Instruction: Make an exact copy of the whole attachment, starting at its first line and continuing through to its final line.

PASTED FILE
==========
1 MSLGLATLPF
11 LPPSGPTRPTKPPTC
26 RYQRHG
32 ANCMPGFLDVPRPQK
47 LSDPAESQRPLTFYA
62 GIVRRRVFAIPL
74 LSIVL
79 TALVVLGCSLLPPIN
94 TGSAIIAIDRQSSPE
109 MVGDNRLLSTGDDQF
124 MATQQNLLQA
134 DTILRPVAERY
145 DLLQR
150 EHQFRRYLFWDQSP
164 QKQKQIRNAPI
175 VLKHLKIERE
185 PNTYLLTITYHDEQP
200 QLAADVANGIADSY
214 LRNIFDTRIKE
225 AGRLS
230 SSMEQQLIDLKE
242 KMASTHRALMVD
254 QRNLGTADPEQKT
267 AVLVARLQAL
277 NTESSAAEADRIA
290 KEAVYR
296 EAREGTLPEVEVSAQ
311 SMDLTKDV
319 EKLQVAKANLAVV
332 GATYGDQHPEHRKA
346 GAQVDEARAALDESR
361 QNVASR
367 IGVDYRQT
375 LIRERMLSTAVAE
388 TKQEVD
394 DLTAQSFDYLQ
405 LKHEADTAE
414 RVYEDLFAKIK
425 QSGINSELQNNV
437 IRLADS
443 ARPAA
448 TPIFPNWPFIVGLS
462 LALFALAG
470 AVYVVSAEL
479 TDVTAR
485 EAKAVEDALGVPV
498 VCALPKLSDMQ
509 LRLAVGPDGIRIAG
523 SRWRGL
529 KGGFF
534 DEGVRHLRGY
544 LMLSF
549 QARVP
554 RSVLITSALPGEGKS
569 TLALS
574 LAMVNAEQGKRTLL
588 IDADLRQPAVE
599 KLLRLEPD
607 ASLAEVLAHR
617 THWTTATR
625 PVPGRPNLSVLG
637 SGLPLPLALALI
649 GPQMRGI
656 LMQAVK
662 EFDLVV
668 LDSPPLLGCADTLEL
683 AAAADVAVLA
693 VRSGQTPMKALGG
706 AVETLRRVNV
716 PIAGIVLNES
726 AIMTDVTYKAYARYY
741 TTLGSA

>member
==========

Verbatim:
1 MSLGLATLPF
11 LPPSGPTRPTKPPTC
26 RYQRHG
32 ANCMPGFLDVPRPQK
47 LSDPAESQRPLTFYA
62 GIVRRRVFAIPL
74 LSIVL
79 TALVVLGCSLLPPIN
94 TGSAIIAIDRQSSPE
109 MVGDNRLLSTGDDQF
124 MATQQNLLQA
134 DTILRPVAERY
145 DLLQR
150 EHQFRRYLFWDQSP
164 QKQKQIRNAPI
175 VLKHLKIERE
185 PNTYLLTITYHDEQP
200 QLAADVANGIADSY
214 LRNIFDTRIKE
225 AGRLS
230 SSMEQQLIDLKE
242 KMASTHRALMVD
254 QRNLGTADPEQKT
267 AVLVARLQAL
277 NTESSAAEADRIA
290 KEAVYR
296 EAREGTLPEVEVSAQ
311 SMDLTKDV
319 EKLQVAKANLAVV
332 GATYGDQHPEHRKA
346 GAQVDEARAALDESR
361 QNVASR
367 IGVDYRQT
375 LIRERMLSTAVAE
388 TKQEVD
394 DLTAQSFDYLQ
405 LKHEADTAE
414 RVYEDLFAKIK
425 QSGINSELQNNV
437 IRLADS
443 ARPAA
448 TPIFPNWPFIVGLS
462 LALFALAG
470 AVYVVSAEL
479 TDVTAR
485 EAKAVEDALGVPV
498 VCALPKLSDMQ
509 LRLAVGPDGIRIAG
523 SRWRGL
529 KGGFF
534 DEGVRHLRGY
544 LMLSF
549 QARVP
554 RSVLITSALPGEGKS
569 TLALS
574 LAMVNAEQGKRTLL
588 IDADLRQPAVE
599 KLLRLEPD
607 ASLAEVLAHR
617 THWTTATR
625 PVPGRPNLSVLG
637 SGLPLPLALALI
649 GPQMRGI
656 LMQAVK
662 EFDLVV
668 LDSPPLLGCADTLEL
683 AAAADVAVLA
693 VRSGQTPMKALGG
706 AVETLRRVNV
716 PIAGIVLNES
726 AIMTDVTYKAYARYY
741 TTLGSA

>member